Highlights of recent seasons include his Walt Disney Hall debut with the Los Angeles Philharmonic under Gustavo Dudamel; performances of Copland’s jazz-inflected Piano Concerto with the San Francisco Symphony and Michael Tilson Thomas in San Francisco and at Carnegie Hall; a debut with the Royal Stockholm Philharmonic; performances with the Gulbenkian Orchestra in Lisbon; and solo recital debuts at the Celebrity Series of Boston and the Harris Theater in Chicago. He also collaborated with choreographer Mark Morris and pianist Garrick Ohlsson in a string of performances by the Mark Morris Dance company at the Mostly Mozart Festival in New York. 

A sought-after chamber musician, Barnatan was a member of the Chamber Music Society of Lincoln Center’s CMS Two program from 2006 to 2009, and is still a regular performer on CMS programs at home in New York and on tour. His passion for contemporary music has led him to commission and perform many works by living composers, including premieres of works by Thomas Adès, Sebastian Currier, Avner Dorman, Matthias Pintscher, Alasdair Nicolson, Andrew Norman and others.

Barnatan’s latest album release is a live recording of Messiaen's 90-minute masterpiece, Des canyons aux étoiles (“From the Canyons to the Stars”), in which he played the exceptionally challenging solo piano part with an ensemble conducted by Alan Gilbert at the Santa Fe Chamber Music Festival. Last October the pianist released Rachmaninov & Chopin: Cello Sonatas on Decca Classics with Alisa Weilerstein, which earned rave reviews on both sides of the Atlantic. His most recent solo album, featuring Schubert's late piano sonatas, was released by Avie in September 2013. It garnered praise from such publications as Gramophone and BBC Music, and his rendition of the great A major Sonata, D. 959 from the disc was chosen by BBC Radio 3 as one of the all-time best recordings of this piece. His 2012 album, Darknesse Visible, debuted in the Top 25 of the Billboard Traditional Classical chart in its first week of release and received universal critical acclaim, being named BBC Music’s “Instrumentalist CD of the Month” and winning a coveted place on the New York Times’s “Best Classical Music Recordings of 2012” list. His debut solo recording of Schubert piano works, released by Bridge Records in 2006, prompted Gramophone to hail him as “a born Schubertian” and London’s Evening Standard to call him “a true poet of the keyboard: refined, searching, unfailingly communicative.”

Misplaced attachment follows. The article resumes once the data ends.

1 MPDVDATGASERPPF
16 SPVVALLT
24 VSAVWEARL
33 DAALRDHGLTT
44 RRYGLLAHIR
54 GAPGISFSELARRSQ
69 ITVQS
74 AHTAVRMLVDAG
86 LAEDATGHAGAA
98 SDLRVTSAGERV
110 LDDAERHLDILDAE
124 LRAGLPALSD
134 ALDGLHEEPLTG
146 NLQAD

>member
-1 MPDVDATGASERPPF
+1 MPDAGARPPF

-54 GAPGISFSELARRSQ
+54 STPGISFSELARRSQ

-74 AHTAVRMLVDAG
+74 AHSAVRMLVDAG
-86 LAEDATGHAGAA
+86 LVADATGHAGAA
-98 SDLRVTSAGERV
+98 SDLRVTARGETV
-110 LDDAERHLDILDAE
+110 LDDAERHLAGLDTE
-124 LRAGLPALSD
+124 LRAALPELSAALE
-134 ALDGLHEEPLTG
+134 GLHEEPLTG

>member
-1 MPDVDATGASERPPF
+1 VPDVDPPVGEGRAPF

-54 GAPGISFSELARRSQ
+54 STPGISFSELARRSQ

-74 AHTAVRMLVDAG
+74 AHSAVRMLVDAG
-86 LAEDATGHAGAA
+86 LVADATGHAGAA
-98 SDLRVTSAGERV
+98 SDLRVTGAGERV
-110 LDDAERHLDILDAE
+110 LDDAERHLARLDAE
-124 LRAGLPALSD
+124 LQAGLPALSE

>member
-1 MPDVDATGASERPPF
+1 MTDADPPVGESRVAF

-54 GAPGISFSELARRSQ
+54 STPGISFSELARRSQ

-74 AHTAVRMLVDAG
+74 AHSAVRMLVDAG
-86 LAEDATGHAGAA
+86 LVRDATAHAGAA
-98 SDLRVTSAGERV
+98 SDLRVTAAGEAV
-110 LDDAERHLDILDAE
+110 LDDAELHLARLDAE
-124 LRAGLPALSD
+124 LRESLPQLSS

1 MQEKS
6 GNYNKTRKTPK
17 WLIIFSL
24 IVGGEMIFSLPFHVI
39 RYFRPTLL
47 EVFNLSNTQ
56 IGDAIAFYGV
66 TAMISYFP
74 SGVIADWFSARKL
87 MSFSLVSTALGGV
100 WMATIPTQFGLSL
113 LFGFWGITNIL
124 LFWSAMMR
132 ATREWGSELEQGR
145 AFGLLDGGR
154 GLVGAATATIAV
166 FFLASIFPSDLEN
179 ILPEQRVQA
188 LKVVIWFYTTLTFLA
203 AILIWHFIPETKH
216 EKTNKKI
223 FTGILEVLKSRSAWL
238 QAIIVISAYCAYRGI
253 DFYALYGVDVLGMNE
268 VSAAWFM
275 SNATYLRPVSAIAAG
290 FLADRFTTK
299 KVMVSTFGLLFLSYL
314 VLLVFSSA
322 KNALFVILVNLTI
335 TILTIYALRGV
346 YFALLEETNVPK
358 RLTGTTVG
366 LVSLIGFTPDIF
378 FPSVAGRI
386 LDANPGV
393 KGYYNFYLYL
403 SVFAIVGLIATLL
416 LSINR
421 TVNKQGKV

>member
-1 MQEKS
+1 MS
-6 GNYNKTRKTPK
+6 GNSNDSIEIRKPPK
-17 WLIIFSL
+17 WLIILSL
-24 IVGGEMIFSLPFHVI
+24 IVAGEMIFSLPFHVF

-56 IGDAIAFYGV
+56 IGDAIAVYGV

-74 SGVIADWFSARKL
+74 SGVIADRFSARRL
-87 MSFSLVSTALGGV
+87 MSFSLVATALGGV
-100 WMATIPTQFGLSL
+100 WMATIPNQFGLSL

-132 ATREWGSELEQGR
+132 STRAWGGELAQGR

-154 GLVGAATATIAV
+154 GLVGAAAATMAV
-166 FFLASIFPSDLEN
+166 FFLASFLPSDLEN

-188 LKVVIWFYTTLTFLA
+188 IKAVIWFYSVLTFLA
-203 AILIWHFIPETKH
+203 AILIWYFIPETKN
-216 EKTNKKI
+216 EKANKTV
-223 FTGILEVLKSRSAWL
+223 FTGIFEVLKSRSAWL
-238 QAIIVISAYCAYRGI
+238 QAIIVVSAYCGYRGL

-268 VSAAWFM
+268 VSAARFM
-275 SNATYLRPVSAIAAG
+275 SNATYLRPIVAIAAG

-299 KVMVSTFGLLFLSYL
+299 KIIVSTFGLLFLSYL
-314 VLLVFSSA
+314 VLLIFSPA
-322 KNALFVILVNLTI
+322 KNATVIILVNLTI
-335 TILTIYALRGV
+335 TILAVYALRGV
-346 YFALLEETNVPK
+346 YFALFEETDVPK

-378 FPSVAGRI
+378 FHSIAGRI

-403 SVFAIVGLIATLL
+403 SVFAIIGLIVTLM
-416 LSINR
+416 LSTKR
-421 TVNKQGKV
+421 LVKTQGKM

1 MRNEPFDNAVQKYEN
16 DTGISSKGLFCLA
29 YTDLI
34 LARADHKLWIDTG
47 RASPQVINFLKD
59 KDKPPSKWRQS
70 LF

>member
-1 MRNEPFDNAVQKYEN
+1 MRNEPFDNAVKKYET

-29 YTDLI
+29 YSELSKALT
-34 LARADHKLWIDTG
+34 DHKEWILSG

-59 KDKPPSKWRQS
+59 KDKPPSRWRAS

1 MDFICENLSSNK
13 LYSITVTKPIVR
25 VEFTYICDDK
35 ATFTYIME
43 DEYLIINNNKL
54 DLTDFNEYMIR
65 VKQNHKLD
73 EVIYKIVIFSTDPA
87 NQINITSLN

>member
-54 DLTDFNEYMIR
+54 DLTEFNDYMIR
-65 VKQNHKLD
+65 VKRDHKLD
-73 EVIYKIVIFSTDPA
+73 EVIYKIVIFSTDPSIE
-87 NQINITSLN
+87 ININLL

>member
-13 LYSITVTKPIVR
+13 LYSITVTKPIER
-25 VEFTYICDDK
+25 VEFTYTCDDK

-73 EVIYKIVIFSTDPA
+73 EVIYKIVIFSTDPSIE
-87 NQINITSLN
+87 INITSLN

Born in Tel Aviv in 1979, Inon Barnatan started playing the piano at the age of three after his parents discovered he had perfect pitch, and he made his orchestral debut at eleven. His musical education connects him to some of the 20th century’s most illustrious pianists and teachers: he studied first with Professor Victor Derevianko, who, himself, studied with the Russian master Heinrich Neuhaus; and in 1997 he moved to London to study at the Royal Academy of Music with Maria Curcio – a student of the legendary Artur Schnabel – and with

Christopher Elton. Leon Fleisher has also been an influential teacher and mentor. Barnatan currently resides in New York City.